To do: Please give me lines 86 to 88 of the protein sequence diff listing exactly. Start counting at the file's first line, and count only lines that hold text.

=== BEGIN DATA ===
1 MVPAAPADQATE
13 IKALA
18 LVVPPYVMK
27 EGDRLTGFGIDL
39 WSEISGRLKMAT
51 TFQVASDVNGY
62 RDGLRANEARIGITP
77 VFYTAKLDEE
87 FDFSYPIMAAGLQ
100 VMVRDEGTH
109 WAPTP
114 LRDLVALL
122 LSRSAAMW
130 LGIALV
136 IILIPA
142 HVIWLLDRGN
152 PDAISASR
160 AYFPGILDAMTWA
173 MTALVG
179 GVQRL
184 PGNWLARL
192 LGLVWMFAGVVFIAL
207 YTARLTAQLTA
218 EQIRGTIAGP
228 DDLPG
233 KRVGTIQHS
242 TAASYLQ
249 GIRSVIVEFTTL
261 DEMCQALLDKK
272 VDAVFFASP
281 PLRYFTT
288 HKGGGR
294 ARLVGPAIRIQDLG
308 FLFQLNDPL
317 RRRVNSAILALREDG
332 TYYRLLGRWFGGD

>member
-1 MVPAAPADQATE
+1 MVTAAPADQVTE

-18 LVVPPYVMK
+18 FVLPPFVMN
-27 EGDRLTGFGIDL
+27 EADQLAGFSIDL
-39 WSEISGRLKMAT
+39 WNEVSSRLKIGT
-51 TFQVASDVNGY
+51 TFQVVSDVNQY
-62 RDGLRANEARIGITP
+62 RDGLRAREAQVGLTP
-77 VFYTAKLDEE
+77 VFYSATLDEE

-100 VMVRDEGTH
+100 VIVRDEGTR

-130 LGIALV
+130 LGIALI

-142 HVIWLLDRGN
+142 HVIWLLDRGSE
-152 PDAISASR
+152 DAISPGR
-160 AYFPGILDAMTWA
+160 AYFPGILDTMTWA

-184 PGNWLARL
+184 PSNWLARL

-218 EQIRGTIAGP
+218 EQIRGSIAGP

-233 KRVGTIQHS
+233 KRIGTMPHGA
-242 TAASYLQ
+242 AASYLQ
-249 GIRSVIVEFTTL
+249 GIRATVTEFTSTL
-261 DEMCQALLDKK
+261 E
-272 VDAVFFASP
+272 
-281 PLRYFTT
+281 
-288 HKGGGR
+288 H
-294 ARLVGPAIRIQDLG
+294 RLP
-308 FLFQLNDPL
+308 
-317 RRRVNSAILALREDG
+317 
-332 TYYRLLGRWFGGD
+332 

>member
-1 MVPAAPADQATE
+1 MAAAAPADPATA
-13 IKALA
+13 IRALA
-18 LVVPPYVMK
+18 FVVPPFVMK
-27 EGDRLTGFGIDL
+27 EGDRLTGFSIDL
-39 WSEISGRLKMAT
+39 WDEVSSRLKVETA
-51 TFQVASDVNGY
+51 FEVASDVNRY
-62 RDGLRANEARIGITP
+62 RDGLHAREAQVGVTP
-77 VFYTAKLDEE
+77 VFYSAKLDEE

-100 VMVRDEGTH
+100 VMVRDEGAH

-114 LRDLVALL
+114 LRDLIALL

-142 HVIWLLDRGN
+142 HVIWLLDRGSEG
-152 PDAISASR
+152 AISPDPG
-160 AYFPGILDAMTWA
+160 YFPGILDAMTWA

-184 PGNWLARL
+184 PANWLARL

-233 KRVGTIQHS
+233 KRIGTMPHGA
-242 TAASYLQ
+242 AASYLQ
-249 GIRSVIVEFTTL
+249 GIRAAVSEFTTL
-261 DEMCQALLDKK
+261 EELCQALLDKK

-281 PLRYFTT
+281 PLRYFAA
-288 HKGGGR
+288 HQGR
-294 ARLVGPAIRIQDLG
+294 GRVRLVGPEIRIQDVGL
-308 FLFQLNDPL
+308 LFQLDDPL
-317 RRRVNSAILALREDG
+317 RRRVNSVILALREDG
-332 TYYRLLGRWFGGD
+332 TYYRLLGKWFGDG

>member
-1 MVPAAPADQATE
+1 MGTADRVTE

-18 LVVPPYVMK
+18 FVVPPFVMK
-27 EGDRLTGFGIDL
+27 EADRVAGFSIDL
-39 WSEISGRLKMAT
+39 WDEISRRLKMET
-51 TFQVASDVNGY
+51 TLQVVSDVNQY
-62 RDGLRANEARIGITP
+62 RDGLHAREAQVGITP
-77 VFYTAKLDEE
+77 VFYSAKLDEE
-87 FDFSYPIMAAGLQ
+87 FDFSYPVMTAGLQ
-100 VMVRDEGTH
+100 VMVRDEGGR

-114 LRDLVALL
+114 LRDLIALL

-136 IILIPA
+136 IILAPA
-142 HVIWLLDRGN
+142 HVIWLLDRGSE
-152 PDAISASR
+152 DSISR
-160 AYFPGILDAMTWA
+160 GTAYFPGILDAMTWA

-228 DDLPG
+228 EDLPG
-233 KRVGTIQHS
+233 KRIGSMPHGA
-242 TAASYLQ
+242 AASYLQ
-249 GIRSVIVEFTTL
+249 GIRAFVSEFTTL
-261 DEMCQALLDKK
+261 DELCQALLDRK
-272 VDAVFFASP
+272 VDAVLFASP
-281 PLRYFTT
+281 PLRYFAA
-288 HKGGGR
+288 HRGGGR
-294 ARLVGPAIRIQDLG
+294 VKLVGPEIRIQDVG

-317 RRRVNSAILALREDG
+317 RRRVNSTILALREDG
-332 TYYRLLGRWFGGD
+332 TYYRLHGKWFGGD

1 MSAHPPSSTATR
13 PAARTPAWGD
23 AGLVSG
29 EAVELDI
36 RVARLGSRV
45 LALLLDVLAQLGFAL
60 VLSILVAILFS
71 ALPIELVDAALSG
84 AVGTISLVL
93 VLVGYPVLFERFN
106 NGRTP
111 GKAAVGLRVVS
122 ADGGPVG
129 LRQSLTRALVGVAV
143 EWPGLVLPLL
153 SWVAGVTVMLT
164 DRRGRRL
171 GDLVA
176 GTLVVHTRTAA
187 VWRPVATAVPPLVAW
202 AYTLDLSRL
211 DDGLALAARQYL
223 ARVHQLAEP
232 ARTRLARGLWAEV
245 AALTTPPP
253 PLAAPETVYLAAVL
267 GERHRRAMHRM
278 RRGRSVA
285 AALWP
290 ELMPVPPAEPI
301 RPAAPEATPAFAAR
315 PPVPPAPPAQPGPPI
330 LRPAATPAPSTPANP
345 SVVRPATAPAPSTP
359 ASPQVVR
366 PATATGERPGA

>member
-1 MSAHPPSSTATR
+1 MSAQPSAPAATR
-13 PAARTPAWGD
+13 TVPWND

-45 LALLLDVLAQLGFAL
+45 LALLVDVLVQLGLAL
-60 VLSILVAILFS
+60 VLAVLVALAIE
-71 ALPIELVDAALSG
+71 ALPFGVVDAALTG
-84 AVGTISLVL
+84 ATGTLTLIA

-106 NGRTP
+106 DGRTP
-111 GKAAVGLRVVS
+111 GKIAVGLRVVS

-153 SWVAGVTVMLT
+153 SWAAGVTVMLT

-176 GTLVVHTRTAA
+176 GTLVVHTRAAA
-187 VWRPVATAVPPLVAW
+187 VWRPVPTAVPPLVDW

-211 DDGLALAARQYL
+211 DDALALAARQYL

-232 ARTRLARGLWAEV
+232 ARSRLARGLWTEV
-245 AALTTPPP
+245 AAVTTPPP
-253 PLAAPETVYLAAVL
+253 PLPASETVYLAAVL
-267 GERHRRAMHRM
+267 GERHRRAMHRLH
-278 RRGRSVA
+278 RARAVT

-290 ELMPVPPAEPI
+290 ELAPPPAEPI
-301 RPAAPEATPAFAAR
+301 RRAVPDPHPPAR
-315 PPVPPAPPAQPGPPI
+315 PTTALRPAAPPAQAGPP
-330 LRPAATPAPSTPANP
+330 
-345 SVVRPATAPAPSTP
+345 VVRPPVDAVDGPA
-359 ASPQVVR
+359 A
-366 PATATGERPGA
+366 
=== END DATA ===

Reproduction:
-332 TYYRLLGRWFGGD
+332 

>member